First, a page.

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Federal investigators have asked the leaders of the Massachusetts Probation Department to preserve all agency documents amid a widening criminal investigation into whether politicians provided the agency with an expanded budget in exchange for jobs for their friends.
U.S. Attorney Carmen Ortiz sent acting Probation Administrator John Corbett Jr. a letter notifying him that a grand jury is investigating alleged violations of federal laws, The Boston Globe reported Tuesday. Ortiz ordered probation officials to preserve e-mails, laptop files, BlackBerry text messages and all paper records.
"In light of the potential criminal liability for the destruction of documents, we determined that all Probation employees were appropriate recipients" of the order, the agency said in a statement to The Associated Press and other news agencies.
Massachusetts Attorney General Martha Coakley has already announced a state investigation into the 2,000-person agency following a series of stories in the Globe that raised questions about the hiring practices of Probation Commissioner John O'Brien.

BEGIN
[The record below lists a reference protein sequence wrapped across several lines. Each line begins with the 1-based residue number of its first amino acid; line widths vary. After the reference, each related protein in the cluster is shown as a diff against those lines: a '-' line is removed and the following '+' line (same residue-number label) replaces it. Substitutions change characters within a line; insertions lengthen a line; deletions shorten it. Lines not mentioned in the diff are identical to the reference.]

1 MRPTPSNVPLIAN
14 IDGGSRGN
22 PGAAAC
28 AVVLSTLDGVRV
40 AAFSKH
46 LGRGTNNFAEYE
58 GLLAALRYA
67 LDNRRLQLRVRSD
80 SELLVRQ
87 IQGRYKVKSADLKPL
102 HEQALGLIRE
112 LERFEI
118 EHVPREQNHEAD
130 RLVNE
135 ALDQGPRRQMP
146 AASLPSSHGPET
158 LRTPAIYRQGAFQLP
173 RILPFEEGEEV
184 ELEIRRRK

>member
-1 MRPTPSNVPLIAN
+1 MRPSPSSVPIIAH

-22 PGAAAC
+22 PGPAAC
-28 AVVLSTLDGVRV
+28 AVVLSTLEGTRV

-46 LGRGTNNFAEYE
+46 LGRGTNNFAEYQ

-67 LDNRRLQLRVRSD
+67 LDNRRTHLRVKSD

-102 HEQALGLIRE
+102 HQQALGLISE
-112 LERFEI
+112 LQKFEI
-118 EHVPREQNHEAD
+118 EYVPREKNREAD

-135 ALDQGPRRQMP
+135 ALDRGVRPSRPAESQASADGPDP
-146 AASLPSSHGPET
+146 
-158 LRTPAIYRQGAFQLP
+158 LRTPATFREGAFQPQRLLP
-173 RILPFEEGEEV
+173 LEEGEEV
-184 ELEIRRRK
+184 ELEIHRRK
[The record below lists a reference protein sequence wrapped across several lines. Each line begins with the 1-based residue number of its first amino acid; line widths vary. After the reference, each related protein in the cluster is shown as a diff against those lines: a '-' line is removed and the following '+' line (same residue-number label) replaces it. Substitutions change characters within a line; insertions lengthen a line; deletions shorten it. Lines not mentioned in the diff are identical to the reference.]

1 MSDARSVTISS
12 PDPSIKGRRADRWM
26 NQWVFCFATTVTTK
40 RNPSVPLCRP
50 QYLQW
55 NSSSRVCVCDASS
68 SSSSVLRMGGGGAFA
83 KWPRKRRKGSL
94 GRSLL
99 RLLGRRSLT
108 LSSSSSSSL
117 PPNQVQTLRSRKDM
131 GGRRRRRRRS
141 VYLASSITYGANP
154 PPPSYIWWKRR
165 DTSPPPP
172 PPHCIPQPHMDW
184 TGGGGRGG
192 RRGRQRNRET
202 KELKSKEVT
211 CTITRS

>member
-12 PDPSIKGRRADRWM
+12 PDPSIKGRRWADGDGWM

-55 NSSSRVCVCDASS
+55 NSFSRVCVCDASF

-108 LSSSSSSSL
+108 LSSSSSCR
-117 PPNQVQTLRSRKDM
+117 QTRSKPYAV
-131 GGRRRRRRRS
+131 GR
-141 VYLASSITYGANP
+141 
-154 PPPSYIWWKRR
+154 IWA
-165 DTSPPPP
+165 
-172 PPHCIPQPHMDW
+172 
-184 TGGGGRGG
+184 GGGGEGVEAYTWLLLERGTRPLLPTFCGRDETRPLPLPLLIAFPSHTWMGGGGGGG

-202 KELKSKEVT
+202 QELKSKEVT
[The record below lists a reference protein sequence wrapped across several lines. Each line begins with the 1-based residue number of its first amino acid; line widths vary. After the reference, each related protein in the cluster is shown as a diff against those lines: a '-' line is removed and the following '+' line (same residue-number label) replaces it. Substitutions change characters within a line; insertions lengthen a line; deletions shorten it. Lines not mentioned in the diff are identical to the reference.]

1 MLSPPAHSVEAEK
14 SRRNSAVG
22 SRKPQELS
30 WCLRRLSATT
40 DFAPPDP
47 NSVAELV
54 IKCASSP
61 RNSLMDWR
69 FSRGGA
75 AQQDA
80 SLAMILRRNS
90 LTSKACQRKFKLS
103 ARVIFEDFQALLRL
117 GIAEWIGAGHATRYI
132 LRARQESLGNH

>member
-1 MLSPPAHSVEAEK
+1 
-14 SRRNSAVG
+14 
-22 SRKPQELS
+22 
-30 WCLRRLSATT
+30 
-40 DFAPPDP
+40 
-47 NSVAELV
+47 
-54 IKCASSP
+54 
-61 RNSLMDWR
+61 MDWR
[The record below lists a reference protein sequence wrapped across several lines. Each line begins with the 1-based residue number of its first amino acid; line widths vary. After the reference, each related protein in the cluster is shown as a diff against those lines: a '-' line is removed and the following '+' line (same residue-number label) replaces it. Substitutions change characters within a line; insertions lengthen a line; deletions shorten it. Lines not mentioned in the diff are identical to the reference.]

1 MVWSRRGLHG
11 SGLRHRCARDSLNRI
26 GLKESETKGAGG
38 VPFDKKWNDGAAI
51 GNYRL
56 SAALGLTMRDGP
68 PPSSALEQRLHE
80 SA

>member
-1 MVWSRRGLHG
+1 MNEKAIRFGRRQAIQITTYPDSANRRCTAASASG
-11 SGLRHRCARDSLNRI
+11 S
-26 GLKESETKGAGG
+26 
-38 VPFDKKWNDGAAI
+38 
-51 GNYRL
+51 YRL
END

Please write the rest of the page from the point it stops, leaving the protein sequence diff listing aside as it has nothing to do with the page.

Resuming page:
Paul Ware, an independent counsel hired by the Supreme Judicial Court, subsequently issued a report saying the department is host to "systemic fraud." The report also said potential crimes could include wire and mail fraud, because the agency mailed rejection letters to job applicants who lost out amid a rigged application process.
O'Brien has since been suspended and could be fired as early as this week.
The Globe reported Ortiz sent the letter to Corbett on Nov. 18, the same day Ware released his 307-page report.
A federal grand jury is convened to hear testimony from witnesses and determine whether indictments are warranted. It also has the power to subpoena records. Preserving all forms of communication gives a grand jury the largest possible source of evidence from which to conduct its work.
This program aired on November 30, 2010. The audio for this program is not available.
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